Vietnamese refugee and formerly incarcerated firefighter Phi Pham was welcomed home by his family at the Oakland airport on Monday, The San Francisco Chronicle reports. Pham had been detained by Immigrations and Customs Enforcement for five months in Colorado.
Pham made national news over the summer when he was immediately transferred to an ICE facility after serving nine years in Folsom State prison in Folsom, California.
Pham was born in a refugee camp in the Phillippines. He came to America when he was four months old. He experienced abuse at school and at home.
In October 2011, Pham shot a 30-year-old man in the chest. He pleaded no contest and was sentenced to 14 years in state prison.
While in prison, Pham took anger management classes. He trained and served as a volunteer firefighter, according to a press release from Asian Americans Advancing Justice.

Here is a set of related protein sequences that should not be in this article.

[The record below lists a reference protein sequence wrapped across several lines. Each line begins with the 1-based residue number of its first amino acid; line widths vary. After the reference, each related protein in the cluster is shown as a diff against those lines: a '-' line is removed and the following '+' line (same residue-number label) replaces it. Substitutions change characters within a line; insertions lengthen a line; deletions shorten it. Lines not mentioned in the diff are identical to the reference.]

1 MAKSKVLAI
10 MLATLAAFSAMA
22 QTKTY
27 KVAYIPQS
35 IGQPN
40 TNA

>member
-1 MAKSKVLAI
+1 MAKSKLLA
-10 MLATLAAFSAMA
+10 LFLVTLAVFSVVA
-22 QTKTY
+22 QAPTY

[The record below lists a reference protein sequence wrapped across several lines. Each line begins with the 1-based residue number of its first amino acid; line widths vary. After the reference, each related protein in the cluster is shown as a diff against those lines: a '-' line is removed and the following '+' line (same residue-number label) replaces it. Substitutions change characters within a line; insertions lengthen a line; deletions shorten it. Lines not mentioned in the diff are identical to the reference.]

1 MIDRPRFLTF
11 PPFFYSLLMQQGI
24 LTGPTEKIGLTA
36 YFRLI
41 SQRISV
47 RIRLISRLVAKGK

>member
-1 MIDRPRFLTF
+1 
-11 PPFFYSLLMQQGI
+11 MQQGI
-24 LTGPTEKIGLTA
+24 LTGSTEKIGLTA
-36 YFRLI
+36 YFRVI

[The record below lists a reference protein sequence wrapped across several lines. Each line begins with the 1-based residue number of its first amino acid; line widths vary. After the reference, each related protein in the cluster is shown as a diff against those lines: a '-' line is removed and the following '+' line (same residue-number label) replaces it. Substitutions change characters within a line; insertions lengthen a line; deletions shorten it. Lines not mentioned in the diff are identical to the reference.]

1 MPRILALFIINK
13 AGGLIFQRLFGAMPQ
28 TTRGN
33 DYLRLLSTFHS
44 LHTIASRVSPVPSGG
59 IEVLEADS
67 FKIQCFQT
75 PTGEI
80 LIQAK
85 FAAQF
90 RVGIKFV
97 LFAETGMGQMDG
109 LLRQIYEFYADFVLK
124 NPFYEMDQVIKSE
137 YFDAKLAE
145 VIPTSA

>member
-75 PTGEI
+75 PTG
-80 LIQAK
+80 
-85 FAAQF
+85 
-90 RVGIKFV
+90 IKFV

Pham’s good behavior made him eligible for parole after serving nine years of his sentence. But when he was released from prison, he was immediately transferred to an ICE facility in Colorado.
Many California state prisoners have been turned over to ICE from state prison. Immigration advocates say that the state is not legally required to transfer the prisoners to ICE.
Although Pham has now been released, he is still waiting to be pardoned by Gov. Gavin Newsom.
“This summer, I walked out of Folsom State Prison after serving my time and protecting the local community from fires. I should have walked into the arms of my family, but ICE was there waiting. Agents sent me to a Colorado detention facility notorious for inhumane conditions. Today, I can finally hug my family and friends. We kept fighting for my freedom and future because we want this country to live up to its ideals – as a place that keeps families together and treats us the same, no matter where we were born,” Phi Pham said, according to a press release.
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